The intellectual impulse for the fifth feminist course in the seminar on Feminisms in transnational perspective (Dubrovnik, 23–27 May, 2011) comes from Hannah Arendt’s statement that “lives without words and action are dead for the world”. Extensive scholarship has established links between gender and genre in women’s (auto)biographical discourses, while feminist theorizing has offered political and activist perspectives on the wider socio-cultural frame of positing, producing, communicating, and manipulating women’s self-representations. The exploration of autobiographical ethics and “first-person plural subjectivities” involved in national identity formation in turbulent times and politically charged contexts has been particularly fruitful. Now we may ask, how do the contexts and communitarian vocabularies of selfhood intervene in pervasive neoliberal structures of power/knowledge and capitalist reification in the transnational negotiation of feminisms?
A challenge for feminist theory and practice is how to find forms to enunciate the dignified, empowered and desire-driven, but also forbidden, shocking, and traumatized women’s voices demanding truth and justice? On the one hand, the “testimonial turn” in the study of women’s life writing has shifted our focus to the forces that contribute to the interplay of emancipation and liberation with subordination that expose the trauma to which a witness may speak or write in public. Testimonies, although contested and often manipulated by persons and situations, importantly contribute to subverting essentialized discourses of identity and prejudices of (meta)cultural representation in the validation of victimized communities. On the other hand, emergent practices of women’s self-authoring through community art, social forums, public hearings, artistic performances, and new media signal creative prospects for the future.
Participants are invited to consider the following issues and dilemmas relevant to our focus:
- How have poststructuralist, postcolonial and feminist theorizings of the self, subjectivity and voice changed women’s self-representations?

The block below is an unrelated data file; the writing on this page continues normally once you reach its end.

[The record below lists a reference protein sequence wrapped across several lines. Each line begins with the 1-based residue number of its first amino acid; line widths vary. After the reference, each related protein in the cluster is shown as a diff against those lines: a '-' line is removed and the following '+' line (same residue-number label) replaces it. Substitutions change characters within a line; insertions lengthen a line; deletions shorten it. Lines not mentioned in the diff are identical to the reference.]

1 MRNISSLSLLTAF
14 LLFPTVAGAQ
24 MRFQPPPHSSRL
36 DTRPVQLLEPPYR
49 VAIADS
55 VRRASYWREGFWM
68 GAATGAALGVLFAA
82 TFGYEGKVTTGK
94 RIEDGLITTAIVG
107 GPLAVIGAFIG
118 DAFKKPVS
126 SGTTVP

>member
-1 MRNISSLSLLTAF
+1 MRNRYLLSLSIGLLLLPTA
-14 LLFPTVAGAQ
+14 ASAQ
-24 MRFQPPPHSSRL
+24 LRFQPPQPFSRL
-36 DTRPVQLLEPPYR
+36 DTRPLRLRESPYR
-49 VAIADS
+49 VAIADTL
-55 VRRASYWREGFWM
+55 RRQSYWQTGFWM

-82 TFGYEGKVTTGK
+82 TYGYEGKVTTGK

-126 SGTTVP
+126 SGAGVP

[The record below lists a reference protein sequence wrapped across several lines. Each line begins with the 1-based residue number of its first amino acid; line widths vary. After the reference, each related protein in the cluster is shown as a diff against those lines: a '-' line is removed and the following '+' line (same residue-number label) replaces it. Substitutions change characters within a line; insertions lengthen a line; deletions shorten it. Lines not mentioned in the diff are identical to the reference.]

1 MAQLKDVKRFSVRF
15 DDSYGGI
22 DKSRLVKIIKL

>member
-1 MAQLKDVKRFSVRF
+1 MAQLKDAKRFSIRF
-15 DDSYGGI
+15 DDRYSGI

- How have feminist theories focused on gender and genre in traditionally marginalized modes of writing intervened in the formation of national literary canons?
- How, in media-saturated environments, is the telling of trauma narratives enabled or undermined?
- In what ways can women’s testimonies and international public hearings for women mobilize feminist activism, empathy, and compassion across borders?
- What is the political and educational impact of compassionate reading and listening to women’s coming-out stories, confessions and testimonies from the “rest of the world”?
- How is feminist art a stimulus to a poetics and ethics of women’s self-expression and self-authoring?
- What practices support the recognition of and respect for other/ness in multi-lingual, nomadic, and experimental projects of women’s self-presentation?
- To what extent (if at all) can feminist projects of self-authoring be considered acts of self- and collective decolonization of mind and body?
Participants are invited to propose theoretical and/or empirical projects that address and explore various modes of women’s self-representation and self-authorship emerging from new social movements, women’s political initiatives, theorizing of radical consciousness and activism, as well as experimental forms of self-expression in the traditional fine arts, literature, film, theatre and dance.
IUC courses are conducted at the postgraduate level. All interested postgraduate students may apply to participate, although the course targets young scholars and postgraduate students with a defined interest in women’s studies, transnational studies, postcolonialism, or anthropology. The course will be limited to 25 participants (15 students), in order to provide sufficient space for discussion, seminar work and student presentations. Participants must seek funding from their own institutions for the costs of travel, lodging and meals. Limited financial support is available for participants from Central and Eastern Europe. The IUC requires the payment of 40 EUR for the course fee. The working language of the course is English.
Please submit a proposal consisting of a short narrative describing your interest in the topic and your C.V. Put all current contact information at the top of your C.V. Send submissions by e-mail to email@example.com. Use the subject: IUC Dubrovnik 2011. The proposal deadline is January 20, 2011.